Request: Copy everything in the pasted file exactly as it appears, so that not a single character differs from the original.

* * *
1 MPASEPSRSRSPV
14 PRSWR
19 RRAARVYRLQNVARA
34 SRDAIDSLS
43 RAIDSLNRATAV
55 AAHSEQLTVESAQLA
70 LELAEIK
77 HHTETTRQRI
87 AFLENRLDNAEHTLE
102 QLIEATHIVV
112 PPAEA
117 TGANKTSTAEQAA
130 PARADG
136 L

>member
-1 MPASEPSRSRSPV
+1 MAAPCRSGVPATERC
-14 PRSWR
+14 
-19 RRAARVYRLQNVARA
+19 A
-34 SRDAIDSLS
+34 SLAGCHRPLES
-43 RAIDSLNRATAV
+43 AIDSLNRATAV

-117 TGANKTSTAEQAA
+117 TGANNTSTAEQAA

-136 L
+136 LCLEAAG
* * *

1 MPASEPSRSRSPV
14 PRSWR
19 RRAARVYRLQNVARA
34 SRDAIDSLS
43 RAIDSLNRATAV
55 AAHSEQLTVESAQLA
70 LELAEIK
77 HHTETTRQRI
87 AFLENRLDNAEHTLE
102 QLIEATHIVV
112 PPAEA
117 TGANKTSTAEQAA
130 PARADG
136 L

>member
-1 MPASEPSRSRSPV
+1 MAAPCRSGVPATERC
-14 PRSWR
+14 
-19 RRAARVYRLQNVARA
+19 A
-34 SRDAIDSLS
+34 SLAGCHRPLES
-43 RAIDSLNRATAV
+43 AIDSLNRATAV

-117 TGANKTSTAEQAA
+117 TGANNTSTAEQAA

-136 L
+136 LCLEAAG